(TechCentral.co.nz) The research group of Mile Gu, one of the scientists from Nanyang Technical University (NTU) in Singapore, realized that a quantum computer can examine all possible futures of a decision process. It does this by placing them in a quantum “superposition” — a kind of limbo in which different potential states occur simultaneously. Only when the system is observed or disturbed does it “collapse” into one state or another. Gu explained, “When we think about the future, we are confronted by a vast array of possibilities. These possibilities grow exponentially as we go deeper into the future. For instance, even if we have only two possibilities to choose from each minute, in less than half an hour there are 14 million possible futures. In less than a day, the number exceeds the number of atoms in the universe.”
In the new study, potential future outcomes of a decision process were represented by the locations of photons. The scientists showed that a superposition of multiple potential futures was weighted by the probability of one or other occurring when the system collapsed. The machine has already demonstrated one application — measuring how much our bias towards a specific choice in the present impacts the future.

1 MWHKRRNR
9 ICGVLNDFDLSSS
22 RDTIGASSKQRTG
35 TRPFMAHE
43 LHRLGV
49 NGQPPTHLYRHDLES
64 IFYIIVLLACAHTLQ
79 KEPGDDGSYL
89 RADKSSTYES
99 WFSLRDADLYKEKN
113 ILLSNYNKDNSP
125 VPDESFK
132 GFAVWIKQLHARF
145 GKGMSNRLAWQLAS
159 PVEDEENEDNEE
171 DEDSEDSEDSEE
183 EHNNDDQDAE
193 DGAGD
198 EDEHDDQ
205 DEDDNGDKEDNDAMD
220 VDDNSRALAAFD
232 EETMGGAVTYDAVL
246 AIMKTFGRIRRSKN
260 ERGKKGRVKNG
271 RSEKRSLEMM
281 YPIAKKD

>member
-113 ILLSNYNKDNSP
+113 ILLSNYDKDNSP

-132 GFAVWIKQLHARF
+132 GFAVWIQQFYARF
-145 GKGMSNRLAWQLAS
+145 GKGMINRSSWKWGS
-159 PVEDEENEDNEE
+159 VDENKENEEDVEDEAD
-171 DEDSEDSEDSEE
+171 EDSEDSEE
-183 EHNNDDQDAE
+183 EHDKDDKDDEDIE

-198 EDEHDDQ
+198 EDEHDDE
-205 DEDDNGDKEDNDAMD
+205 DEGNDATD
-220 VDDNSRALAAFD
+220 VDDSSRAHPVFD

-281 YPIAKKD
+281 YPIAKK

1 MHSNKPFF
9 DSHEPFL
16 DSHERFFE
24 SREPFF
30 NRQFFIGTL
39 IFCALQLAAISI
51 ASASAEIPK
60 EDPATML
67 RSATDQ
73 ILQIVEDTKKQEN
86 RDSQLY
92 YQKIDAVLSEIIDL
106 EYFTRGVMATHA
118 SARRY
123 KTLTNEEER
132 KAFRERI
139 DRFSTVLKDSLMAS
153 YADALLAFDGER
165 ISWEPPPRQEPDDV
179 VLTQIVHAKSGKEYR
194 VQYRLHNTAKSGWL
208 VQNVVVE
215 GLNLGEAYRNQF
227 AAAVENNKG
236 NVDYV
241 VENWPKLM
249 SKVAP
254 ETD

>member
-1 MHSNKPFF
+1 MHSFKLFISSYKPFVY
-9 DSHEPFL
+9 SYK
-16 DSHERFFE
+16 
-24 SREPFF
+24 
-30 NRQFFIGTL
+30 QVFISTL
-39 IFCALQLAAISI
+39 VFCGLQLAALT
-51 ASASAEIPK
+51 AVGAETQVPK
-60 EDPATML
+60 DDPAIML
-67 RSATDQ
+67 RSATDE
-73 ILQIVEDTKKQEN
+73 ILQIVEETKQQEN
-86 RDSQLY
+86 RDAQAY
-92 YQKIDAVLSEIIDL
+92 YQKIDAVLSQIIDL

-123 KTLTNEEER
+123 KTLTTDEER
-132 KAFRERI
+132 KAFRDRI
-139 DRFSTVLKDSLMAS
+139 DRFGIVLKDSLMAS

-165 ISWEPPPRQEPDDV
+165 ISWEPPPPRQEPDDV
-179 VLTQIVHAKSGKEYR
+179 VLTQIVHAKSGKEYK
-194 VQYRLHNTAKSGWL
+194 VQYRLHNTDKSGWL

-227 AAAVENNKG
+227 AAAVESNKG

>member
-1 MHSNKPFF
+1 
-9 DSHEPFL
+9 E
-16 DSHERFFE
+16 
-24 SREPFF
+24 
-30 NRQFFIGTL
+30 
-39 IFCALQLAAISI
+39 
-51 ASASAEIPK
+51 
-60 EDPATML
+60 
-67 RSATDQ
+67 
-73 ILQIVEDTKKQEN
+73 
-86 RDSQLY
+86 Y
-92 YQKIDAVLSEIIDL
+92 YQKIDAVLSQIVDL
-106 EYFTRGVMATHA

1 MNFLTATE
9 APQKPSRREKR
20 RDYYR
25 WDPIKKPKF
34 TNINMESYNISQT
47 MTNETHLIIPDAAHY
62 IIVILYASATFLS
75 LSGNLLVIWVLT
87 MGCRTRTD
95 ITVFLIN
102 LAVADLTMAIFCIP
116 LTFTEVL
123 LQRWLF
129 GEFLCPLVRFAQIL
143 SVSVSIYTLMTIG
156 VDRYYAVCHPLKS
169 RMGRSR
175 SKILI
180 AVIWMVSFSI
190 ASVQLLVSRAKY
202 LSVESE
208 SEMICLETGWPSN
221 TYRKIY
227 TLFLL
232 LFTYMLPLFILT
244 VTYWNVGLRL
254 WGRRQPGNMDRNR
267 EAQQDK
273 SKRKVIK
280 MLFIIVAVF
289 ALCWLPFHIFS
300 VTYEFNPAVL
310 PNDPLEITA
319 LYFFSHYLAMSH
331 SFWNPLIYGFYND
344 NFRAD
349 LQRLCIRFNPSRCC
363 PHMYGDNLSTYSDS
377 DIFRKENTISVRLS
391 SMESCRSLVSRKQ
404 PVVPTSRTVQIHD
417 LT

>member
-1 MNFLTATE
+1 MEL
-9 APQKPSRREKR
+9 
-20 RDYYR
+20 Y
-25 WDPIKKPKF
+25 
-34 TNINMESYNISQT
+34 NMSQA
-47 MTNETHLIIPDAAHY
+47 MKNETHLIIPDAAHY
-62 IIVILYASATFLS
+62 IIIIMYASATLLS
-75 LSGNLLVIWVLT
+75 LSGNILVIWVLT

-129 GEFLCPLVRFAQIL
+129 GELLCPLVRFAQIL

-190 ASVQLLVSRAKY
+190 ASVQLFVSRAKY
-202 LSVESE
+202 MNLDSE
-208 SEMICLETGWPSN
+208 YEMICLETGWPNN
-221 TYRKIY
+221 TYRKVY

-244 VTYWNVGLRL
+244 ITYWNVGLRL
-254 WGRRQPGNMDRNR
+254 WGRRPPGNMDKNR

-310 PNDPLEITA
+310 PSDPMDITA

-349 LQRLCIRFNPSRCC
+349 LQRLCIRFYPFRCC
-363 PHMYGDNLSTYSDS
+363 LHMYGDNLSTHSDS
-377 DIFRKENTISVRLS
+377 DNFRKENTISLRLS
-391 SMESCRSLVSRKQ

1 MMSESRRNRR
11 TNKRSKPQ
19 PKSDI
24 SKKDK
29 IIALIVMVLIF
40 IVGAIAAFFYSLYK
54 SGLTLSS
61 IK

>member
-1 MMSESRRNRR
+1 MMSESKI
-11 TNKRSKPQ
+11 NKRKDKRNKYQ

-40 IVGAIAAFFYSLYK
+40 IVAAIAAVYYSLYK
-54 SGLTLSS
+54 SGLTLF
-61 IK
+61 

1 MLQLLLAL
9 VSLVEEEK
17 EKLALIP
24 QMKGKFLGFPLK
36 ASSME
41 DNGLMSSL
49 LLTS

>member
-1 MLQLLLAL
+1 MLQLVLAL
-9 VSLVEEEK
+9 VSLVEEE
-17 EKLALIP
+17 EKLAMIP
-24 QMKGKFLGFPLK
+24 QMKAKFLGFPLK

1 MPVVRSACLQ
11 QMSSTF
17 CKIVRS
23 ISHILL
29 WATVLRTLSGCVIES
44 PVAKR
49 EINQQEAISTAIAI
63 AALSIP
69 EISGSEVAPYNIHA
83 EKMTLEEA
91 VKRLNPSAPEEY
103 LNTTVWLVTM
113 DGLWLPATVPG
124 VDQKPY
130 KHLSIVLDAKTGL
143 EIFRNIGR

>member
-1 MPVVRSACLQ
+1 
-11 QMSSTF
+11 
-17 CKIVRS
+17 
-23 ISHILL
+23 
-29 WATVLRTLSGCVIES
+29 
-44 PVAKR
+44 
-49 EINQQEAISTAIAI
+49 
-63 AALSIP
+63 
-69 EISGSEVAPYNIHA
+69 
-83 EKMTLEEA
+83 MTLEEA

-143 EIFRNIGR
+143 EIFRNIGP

Lead researcher Farzad Ghafari, a PhD student at Griffith University in Australia, said: “Our approach is to synthesise a quantum superposition of all possible futures for each bias. Many current artificial intelligence algorithms learn by seeing how small changes in their behaviour can lead to different future outcomes, so our techniques may enable quantum-enhanced AIs to learn the effect of their actions much more efficiently.”